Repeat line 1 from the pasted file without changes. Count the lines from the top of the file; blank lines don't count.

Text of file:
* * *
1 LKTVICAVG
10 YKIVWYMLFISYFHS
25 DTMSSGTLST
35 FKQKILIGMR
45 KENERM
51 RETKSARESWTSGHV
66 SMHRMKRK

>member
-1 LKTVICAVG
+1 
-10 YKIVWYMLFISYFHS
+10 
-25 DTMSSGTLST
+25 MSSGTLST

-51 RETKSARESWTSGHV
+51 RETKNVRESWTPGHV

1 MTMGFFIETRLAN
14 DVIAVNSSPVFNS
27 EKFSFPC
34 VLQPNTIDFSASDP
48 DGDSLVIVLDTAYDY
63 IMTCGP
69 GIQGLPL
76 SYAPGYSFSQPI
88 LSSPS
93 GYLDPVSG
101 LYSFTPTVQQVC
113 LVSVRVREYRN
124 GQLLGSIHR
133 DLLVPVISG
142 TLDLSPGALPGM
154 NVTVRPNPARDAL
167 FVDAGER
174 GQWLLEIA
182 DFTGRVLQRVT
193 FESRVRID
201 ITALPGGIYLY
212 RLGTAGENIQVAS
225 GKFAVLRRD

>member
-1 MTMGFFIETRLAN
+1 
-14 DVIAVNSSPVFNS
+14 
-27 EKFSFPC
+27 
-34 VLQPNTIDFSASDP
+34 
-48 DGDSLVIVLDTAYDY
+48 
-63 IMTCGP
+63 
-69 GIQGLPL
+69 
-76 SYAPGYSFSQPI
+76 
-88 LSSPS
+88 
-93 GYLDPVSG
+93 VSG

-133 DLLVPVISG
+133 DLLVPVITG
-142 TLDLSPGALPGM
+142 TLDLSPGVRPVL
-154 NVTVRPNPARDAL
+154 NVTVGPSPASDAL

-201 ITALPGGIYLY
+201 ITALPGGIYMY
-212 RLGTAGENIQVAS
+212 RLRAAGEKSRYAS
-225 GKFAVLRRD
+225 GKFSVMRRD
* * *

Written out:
1 LKTVICAVG